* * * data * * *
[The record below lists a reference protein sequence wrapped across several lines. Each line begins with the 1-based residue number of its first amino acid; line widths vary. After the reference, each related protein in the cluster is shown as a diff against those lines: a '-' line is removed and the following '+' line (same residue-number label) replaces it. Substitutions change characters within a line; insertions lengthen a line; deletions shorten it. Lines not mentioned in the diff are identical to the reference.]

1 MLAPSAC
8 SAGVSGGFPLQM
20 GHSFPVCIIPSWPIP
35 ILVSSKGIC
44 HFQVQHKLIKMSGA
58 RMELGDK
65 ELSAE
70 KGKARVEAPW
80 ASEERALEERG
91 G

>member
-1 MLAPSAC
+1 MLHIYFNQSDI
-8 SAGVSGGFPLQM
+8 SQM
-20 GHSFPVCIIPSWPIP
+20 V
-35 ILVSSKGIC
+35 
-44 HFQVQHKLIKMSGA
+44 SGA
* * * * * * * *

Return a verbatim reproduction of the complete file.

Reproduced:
[The record below lists a reference protein sequence wrapped across several lines. Each line begins with the 1-based residue number of its first amino acid; line widths vary. After the reference, each related protein in the cluster is shown as a diff against those lines: a '-' line is removed and the following '+' line (same residue-number label) replaces it. Substitutions change characters within a line; insertions lengthen a line; deletions shorten it. Lines not mentioned in the diff are identical to the reference.]

1 MLAPSAC
8 SAGVSGGFPLQM
20 GHSFPVCIIPSWPIP
35 ILVSSKGIC
44 HFQVQHKLIKMSGA
58 RMELGDK
65 ELSAE
70 KGKARVEAPW
80 ASEERALEERG
91 G

>member
-1 MLAPSAC
+1 MLHIYFNQSDI
-8 SAGVSGGFPLQM
+8 SQM
-20 GHSFPVCIIPSWPIP
+20 V
-35 ILVSSKGIC
+35 
-44 HFQVQHKLIKMSGA
+44 SGA